Background: The calibration to isotope dilution mass spectrometry-traceable creatinine is essential for valid use of the new Chronic Kidney Disease Epidemiology Collaboration equation to estimate the glomerular filtration rate.
Methods: For 5,210 participants in the Jackson Heart Study (JHS), serum creatinine was measured with a multipoint enzymatic spectrophotometric assay at the baseline visit (2000-2004) and remeasured using the Roche enzymatic method, traceable to isotope dilution mass spectrometry in a subset of 206 subjects. The 200 eligible samples (6 were excluded, 1 for failure of the remeasurement and 5 for outliers) were divided into 3 disjoint sets-training, validation and test-to select a calibration model, estimate true errors and assess performance of the final calibration equation. The calibration equation was applied to serum creatinine measurements of 5,210 participants to estimate glomerular filtration rate and the prevalence of chronic kidney disease (CKD).
Results: The selected Deming regression model provided a slope of 0.968 (95% confidence interval [CI], 0.904-1.053) and intercept of -0.0248 (95% CI, -0.0862 to 0.0366) with R value of 0.9527. Calibrated serum creatinine showed high agreement with actual measurements when applying to the unused test set (concordance correlation coefficient 0.934, 95% CI, 0.894-0.960). The baseline prevalence of CKD in the JHS (2000-2004) was 6.30% using calibrated values compared with 8.29% using noncalibrated serum creatinine with the Chronic Kidney Disease Epidemiology Collaboration equation (P < 0.001).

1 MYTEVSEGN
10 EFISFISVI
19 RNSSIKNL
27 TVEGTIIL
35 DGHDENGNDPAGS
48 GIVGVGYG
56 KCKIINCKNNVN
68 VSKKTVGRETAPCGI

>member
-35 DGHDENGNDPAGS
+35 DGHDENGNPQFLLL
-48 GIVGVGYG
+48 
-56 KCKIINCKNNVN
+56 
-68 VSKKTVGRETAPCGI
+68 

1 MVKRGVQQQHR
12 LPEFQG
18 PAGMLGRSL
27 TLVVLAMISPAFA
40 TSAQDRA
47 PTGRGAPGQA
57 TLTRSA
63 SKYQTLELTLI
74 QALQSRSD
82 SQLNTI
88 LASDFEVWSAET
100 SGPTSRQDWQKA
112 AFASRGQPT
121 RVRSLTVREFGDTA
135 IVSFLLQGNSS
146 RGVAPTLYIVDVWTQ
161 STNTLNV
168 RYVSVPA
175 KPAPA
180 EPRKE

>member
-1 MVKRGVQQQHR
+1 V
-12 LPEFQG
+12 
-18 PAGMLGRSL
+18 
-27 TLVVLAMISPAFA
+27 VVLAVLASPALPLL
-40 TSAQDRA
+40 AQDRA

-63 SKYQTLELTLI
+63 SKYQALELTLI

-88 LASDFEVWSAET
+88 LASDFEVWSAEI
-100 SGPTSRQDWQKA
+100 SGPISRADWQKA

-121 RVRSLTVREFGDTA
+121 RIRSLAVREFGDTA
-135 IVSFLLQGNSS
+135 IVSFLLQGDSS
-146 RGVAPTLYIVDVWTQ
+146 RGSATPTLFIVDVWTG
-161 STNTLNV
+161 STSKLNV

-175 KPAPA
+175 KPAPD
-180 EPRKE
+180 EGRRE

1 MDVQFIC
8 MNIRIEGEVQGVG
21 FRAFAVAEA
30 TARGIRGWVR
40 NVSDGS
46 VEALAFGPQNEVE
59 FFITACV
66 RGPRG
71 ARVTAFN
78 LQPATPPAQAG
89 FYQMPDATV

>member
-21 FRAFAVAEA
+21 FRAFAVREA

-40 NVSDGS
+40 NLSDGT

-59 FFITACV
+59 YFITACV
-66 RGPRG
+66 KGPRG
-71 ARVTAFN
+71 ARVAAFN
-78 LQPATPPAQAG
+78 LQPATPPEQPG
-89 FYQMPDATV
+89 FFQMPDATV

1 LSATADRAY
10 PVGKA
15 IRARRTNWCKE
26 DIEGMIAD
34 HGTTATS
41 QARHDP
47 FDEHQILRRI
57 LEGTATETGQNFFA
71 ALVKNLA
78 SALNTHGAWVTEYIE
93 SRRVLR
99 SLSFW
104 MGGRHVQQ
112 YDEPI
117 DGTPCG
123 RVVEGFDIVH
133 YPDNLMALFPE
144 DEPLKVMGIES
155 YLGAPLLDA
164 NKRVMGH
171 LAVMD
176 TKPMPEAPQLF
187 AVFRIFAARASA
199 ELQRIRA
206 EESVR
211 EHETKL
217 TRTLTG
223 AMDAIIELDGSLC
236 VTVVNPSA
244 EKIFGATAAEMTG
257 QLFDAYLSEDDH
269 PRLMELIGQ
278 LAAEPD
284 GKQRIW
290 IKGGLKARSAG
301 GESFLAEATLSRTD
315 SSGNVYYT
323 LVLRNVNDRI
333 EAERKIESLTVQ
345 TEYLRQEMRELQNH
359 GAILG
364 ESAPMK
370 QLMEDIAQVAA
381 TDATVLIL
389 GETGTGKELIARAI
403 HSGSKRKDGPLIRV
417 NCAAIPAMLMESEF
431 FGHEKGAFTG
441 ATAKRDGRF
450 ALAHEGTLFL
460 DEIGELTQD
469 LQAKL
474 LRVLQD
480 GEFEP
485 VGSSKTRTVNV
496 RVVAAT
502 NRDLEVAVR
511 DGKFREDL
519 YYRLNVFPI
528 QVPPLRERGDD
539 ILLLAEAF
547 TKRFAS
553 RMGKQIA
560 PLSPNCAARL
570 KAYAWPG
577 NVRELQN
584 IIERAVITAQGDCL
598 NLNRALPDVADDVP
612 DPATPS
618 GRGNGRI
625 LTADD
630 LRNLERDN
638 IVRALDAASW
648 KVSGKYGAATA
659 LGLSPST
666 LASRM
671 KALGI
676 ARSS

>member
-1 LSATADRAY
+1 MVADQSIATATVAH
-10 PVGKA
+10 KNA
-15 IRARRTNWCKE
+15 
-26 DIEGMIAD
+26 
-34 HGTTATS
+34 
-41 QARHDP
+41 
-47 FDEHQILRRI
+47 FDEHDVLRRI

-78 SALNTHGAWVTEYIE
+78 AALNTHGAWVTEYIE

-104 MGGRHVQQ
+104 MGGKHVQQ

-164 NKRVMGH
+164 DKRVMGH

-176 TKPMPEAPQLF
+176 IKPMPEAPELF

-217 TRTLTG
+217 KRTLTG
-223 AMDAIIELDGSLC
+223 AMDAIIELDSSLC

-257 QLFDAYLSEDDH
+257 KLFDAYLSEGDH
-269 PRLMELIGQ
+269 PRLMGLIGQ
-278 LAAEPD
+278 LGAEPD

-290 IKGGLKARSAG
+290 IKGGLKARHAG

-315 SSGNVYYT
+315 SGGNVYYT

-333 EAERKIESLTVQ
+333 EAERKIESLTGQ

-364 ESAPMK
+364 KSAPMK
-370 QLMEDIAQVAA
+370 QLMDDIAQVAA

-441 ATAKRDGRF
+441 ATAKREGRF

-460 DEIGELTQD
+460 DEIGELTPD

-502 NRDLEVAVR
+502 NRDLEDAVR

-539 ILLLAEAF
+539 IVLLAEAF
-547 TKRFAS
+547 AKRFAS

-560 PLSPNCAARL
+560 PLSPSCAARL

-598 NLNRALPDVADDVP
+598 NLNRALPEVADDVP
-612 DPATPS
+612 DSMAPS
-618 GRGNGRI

Conclusions: A Deming regression model was chosen to optimally calibrate baseline serum creatinine measurements in the JHS, and the calibrated values provide a lower CKD prevalence estimate.